Six players were taken by the Flyers, with one pick in each round except for the fourth. Four of the picks were defensemen, with one forward and one goalie as well.
There has been a lot of debate and some negativity directed toward the Flyers' overall draft, but in reality, it is really much too early to judge this class.
Each prospect has their pros and cons, although some picks are definitely more questionable than others.
Here is a complete scouting report and breakdown of each prospect the Flyers drafted on Sunday.
Samuel Morin was an interesting first pick for the Flyers. The 6'6" defenseman is a towering physical presence in his own end, but he has some question marks surrounding the rest of his game.
The easy (but misguided) comparisons are Chris Pronger, Zdeno Chara and Tyler Myers because of their comparable heights, but style-wise, Morin plays more like Luke Schenn than any of them.
The Quebec native is more of a hitter and punisher and projects as a true defensive defenseman in the NHL who will rack up the hits and clear the net while controlling his zone.
He is actually a relatively smooth skater for his size, but his decision-making and passing are major aspects that need work. Morin's shot is also pretty weak, which means he may not be a power-play quarterback like Pronger or Chara.
At 17 years old, with a lot of room to grow physically and mentally, Morin is still definitely a project and likely won't get to the NHL until the 2016-17 season at the earliest.
For more on the defenseman, check out this description of Morin from TSN's Craig Button, whose scouting reports were used for Bob McKenzie's final prospect rankings (Morin was 17th).
Being a Quebec native, it's also probably worth checking out SB Nation's Habs Eyes on the Prize's evaluation of Morin.
While Morin was considered a reach by some, pretty much everyone agreed that Robert Hagg was a steal midway through the second round.
The Hockey News' prospect rankings had Hagg as high as 10th before falling to 22nd in their final blended rankings, which still makes him a tremendous value as the 41st pick.
Hagg is a big, sturdy defenseman at 6'2", 201 pounds who has an extremely well-rounded game. He skates at a high level and passes like an elite defenseman.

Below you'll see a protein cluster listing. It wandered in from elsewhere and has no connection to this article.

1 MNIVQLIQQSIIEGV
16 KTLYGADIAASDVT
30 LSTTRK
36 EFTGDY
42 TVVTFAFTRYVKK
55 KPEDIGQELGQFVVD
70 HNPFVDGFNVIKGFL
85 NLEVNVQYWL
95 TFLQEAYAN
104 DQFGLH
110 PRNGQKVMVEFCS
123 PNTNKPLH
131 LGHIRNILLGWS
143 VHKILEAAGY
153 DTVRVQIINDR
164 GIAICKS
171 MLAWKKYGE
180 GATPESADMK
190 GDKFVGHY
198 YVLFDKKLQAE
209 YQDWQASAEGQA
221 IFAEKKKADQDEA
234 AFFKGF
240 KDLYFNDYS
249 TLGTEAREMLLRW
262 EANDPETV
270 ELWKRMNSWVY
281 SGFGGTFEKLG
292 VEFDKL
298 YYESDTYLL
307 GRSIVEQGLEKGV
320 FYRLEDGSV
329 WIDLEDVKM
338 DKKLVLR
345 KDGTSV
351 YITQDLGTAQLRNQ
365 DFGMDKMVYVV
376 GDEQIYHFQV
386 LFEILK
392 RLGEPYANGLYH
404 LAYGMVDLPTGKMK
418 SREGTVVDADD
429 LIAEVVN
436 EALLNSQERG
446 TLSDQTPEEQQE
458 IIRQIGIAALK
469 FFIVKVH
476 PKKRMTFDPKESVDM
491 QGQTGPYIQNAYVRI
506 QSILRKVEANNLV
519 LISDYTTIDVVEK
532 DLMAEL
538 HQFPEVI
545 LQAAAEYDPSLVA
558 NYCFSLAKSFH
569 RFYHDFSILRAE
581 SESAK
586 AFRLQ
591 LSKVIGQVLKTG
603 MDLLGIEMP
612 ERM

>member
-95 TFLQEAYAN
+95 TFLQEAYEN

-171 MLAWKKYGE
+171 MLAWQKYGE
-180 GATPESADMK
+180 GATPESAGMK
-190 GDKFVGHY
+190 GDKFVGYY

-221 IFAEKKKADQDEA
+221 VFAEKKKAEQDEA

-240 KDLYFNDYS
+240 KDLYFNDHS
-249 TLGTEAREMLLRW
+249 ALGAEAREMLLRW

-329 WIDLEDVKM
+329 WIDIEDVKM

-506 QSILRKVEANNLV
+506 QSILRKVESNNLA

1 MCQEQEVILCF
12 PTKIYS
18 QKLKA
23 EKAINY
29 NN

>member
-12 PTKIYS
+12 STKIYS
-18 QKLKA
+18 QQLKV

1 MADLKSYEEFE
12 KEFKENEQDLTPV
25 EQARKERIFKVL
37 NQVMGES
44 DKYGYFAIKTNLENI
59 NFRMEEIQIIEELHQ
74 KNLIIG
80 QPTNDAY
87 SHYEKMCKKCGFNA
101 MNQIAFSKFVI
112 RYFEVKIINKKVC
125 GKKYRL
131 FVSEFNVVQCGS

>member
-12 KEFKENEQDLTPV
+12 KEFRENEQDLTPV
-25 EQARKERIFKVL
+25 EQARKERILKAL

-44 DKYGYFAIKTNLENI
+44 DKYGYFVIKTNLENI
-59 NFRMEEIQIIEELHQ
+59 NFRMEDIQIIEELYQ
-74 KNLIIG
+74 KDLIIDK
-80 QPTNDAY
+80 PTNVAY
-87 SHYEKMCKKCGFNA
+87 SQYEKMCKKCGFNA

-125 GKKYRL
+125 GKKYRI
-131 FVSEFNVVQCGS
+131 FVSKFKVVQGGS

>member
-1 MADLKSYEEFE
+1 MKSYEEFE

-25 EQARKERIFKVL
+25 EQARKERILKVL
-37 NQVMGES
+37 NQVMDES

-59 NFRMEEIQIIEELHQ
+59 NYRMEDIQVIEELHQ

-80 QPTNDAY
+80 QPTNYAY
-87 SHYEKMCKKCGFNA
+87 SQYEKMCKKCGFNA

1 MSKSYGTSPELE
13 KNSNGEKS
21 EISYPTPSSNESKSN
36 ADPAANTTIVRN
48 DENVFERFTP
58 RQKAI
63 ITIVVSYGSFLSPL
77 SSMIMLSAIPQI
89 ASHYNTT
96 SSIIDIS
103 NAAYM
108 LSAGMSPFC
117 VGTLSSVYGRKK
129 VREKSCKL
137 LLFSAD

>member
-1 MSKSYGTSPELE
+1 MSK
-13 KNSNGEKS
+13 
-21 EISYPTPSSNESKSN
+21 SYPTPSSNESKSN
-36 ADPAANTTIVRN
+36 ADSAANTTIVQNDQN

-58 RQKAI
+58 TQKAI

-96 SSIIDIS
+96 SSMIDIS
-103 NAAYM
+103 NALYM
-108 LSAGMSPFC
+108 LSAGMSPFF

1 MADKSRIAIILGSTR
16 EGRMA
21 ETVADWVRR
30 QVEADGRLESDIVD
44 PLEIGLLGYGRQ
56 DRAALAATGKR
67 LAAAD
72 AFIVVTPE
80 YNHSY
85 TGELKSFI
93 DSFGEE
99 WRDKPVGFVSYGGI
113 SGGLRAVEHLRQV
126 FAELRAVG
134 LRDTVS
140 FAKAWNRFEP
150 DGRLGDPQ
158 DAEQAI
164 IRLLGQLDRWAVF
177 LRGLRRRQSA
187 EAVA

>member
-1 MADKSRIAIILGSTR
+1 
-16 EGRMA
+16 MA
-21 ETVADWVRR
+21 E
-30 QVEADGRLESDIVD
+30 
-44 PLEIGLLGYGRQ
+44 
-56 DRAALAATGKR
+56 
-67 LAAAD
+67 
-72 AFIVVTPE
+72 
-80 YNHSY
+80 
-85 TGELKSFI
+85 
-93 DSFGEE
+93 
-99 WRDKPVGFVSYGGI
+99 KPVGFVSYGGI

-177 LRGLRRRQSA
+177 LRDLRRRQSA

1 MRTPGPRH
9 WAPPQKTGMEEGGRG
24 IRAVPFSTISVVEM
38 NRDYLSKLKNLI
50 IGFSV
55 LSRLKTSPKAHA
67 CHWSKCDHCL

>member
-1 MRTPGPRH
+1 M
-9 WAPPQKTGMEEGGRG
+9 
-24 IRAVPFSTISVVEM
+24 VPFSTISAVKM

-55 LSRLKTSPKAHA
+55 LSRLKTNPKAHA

He is particularly known for playing coolly and smoothly in all situations, which can be a huge asset but also detrimental, as some scouts have voiced concerns about his effort and say he needs to play with more passion.
The Swede is a legitimate two-way defenseman who is strong enough to be effective along the boards and in front of the crease while also having the ability to carry the puck up and join the rush. He could log big minutes as a penalty-killer and also play the point on the power play.
It may not have been intentional, but the Flyers definitely have to see Hagg and Morin as potential linemates, because they would seem to compliment each other well.
Tyrell Goulbourne was a real head-scratcher of a third round pick. Rated pretty lowly across the board, he is more of a fourth-line agitator than anything, and it makes you wonder why the Flyers used such a high pick on him when he could have been available later.
He's a lot like Zac Rinaldo: average size, pretty good skater, extremely aggressive, plays hard every shift and is loved by teammates and coaches for his willingness to do the dirty work and fight anyone.
Goulbourne may not be much of an offensive threat, although he is truly an impressive fighter—watch him take down a much bigger foe here—but I'm just not sure why he was taken so high.
He was a plus-seven this past season for the Kelowna Rockets, so I guess there has to be some effectiveness to his game, but I just don't see his ceiling being any higher than a fourth-line forward.
Strange to see a lacrosse picture here, right? It's only here because I used the one picture online of him playing hockey in my previous draft grades article, and I guess this means Terrance Amorosa is at least a pretty good athlete.
There isn't much information available on him, although he said in his post-draft interview that he grew from 5'6" to 6'2" in the past few years, which was why he wasn't noticed by the QMJHL at a younger age.
He played for Holderness High School in New Hampshire and will go on to play for Sioux City of the USHL next year.
The Flyers' website calls him "a big defenseman with good feet." And in his interview, Amorosa said he has a good stick, too.
Seems to be a pretty random pick here, and I guess we'll have to see if he develops into anything.
The only great pick from this draft (other than Hagg), the Flyers could have gotten a steal in goalie Merrick Madsen.
Another New Hampshire high school prospect (Proctor Academy), Madsen grew up in California before moving over to the Northeast to attend prep school and grow as a hockey player.
He had a 3.20 GAA and .908 save percentage for Proctor in 2012-13 and will move on to play for Des Moines of the USHL next year.
Most impressively, Madsen is committed to play at Harvard starting in 2014-15, which speaks to him as a talented player on the ice and high-quality kid off it.
The last and most unknown of the Flyers' picks is David Drake, a defenseman taken with the 192nd pick in the draft.
The Illinois native played for Des Moines of the USHL (notice some patterns with these last three picks?) at the end of the 2012-13 season.
Prior to being called up to Des Moines, he played for the Chicago Fury (Tier I Midget). There isn't much other information available about him, and I can't find any videos of him anywhere.